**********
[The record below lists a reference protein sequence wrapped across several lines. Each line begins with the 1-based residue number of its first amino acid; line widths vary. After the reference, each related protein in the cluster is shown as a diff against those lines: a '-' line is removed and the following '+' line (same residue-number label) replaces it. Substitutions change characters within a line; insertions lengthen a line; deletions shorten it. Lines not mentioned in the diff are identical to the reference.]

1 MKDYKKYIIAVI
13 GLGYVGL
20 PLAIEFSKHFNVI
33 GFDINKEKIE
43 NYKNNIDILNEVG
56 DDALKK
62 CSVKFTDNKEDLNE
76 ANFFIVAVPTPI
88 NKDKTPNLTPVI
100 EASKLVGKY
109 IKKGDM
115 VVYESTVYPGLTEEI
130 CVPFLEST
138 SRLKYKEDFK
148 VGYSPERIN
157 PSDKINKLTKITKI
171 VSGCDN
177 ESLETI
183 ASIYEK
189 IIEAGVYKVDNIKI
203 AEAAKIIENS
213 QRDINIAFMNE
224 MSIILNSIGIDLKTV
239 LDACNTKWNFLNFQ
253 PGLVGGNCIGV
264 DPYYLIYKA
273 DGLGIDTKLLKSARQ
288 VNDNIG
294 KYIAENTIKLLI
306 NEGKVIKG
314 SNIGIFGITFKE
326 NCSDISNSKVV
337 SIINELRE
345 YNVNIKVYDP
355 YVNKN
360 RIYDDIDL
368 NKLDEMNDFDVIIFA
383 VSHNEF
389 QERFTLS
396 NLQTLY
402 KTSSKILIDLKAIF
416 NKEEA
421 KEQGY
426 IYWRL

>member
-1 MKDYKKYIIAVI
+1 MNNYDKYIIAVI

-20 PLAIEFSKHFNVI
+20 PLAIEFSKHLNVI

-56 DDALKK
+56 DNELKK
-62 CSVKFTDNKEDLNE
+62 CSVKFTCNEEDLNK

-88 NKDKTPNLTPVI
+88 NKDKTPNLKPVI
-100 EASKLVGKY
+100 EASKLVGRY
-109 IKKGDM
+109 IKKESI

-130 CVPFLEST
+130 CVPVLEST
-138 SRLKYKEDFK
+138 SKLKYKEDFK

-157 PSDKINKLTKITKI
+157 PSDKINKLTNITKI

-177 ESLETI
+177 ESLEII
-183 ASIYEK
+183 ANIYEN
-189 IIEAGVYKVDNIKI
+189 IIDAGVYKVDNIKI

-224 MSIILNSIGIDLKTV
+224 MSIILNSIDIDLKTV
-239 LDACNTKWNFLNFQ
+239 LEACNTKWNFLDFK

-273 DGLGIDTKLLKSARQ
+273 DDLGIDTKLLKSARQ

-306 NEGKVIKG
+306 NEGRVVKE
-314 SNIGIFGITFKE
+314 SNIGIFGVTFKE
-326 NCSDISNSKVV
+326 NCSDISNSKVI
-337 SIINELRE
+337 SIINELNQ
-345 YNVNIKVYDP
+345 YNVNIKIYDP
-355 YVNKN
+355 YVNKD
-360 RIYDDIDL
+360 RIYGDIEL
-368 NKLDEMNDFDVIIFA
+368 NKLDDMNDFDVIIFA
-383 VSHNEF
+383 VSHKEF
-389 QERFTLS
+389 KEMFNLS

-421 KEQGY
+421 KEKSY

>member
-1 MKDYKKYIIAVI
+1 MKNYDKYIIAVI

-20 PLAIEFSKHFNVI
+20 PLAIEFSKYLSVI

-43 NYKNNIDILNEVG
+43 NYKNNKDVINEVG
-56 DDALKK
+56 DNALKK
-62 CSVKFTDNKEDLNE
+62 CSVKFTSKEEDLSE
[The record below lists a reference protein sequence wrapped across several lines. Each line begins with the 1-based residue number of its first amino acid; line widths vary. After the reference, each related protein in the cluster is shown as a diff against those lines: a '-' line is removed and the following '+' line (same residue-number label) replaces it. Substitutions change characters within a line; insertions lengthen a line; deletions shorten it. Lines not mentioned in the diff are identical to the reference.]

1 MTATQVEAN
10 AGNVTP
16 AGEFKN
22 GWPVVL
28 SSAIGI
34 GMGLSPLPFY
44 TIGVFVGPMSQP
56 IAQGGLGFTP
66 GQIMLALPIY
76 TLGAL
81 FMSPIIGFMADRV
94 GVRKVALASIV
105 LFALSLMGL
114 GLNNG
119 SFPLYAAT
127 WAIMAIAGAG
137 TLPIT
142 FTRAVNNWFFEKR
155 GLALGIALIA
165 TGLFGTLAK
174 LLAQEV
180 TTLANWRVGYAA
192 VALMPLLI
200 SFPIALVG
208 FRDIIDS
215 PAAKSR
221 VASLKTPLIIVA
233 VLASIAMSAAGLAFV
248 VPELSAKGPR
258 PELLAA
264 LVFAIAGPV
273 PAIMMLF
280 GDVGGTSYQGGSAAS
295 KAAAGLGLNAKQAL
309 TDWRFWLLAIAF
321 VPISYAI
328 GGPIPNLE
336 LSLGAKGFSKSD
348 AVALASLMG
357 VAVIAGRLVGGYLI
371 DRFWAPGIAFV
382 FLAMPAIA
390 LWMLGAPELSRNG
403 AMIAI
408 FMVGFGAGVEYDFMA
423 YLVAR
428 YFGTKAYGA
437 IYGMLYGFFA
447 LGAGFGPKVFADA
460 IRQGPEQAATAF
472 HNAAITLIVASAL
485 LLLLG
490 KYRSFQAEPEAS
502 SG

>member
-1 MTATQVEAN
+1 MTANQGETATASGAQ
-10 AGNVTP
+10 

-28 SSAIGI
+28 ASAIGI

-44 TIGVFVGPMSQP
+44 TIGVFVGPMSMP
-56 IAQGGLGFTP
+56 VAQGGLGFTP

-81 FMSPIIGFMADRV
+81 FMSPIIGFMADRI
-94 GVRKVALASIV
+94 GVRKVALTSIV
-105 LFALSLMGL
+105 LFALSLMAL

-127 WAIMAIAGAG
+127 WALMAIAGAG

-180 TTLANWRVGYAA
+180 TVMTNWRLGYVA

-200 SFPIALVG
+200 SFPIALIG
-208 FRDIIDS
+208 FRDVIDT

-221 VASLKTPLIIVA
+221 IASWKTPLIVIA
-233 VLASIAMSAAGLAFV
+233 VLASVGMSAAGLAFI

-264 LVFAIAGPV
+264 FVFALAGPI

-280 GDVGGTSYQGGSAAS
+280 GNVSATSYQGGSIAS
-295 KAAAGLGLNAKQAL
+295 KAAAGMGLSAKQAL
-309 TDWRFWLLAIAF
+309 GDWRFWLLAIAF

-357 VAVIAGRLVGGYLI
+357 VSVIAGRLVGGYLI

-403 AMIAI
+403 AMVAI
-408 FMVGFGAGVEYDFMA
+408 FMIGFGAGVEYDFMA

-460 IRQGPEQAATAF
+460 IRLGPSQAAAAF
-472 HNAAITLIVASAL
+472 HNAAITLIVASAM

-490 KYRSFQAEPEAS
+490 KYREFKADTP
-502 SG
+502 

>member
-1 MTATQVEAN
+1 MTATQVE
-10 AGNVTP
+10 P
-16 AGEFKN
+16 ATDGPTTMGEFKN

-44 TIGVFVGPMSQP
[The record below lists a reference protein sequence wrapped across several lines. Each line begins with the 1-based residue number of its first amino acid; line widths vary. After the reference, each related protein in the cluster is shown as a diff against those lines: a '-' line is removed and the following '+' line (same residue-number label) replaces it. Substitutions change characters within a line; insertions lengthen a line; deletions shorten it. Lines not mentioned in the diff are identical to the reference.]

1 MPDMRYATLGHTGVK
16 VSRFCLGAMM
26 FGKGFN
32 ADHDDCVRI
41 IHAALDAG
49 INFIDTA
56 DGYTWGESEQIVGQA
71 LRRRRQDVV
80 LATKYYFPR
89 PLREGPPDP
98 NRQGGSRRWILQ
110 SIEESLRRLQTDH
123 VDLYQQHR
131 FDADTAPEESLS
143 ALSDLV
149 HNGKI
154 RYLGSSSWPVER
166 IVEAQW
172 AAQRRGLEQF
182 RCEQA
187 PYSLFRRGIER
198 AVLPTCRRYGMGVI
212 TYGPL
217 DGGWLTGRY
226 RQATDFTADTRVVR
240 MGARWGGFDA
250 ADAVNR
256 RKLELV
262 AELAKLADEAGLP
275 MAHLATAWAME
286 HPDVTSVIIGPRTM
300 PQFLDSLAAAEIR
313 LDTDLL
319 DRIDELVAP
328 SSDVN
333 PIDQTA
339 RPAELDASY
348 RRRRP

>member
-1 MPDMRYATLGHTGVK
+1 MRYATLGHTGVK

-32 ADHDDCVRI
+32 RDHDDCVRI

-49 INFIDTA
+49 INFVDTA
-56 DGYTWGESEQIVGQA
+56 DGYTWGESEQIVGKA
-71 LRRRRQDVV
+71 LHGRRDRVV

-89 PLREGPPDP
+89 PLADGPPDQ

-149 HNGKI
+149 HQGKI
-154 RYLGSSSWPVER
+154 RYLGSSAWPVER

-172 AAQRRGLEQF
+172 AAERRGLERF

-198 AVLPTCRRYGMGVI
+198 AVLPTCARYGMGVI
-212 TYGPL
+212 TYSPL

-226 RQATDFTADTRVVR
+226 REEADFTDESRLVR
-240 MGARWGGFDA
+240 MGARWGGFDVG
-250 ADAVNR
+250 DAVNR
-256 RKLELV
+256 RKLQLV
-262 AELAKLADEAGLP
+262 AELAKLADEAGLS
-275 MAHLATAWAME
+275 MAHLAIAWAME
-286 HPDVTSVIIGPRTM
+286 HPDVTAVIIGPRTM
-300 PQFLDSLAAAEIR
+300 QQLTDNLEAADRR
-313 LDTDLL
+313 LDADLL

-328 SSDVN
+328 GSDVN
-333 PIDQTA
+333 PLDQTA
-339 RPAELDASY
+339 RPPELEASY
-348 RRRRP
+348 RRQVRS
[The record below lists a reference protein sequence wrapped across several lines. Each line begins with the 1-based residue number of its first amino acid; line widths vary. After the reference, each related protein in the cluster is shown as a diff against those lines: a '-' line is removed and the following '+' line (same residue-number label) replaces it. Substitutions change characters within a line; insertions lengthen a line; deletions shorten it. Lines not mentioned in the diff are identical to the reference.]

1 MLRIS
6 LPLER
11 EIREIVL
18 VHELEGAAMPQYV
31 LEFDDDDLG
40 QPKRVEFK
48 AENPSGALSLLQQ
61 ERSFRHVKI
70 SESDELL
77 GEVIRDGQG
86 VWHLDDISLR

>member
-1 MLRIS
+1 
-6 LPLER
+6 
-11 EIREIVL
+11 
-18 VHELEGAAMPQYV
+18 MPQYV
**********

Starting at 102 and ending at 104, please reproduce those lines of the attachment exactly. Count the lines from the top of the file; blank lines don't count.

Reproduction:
-1 MKDYKKYIIAVI
+1 MKNYDKYIIAVI

-20 PLAIEFSKHFNVI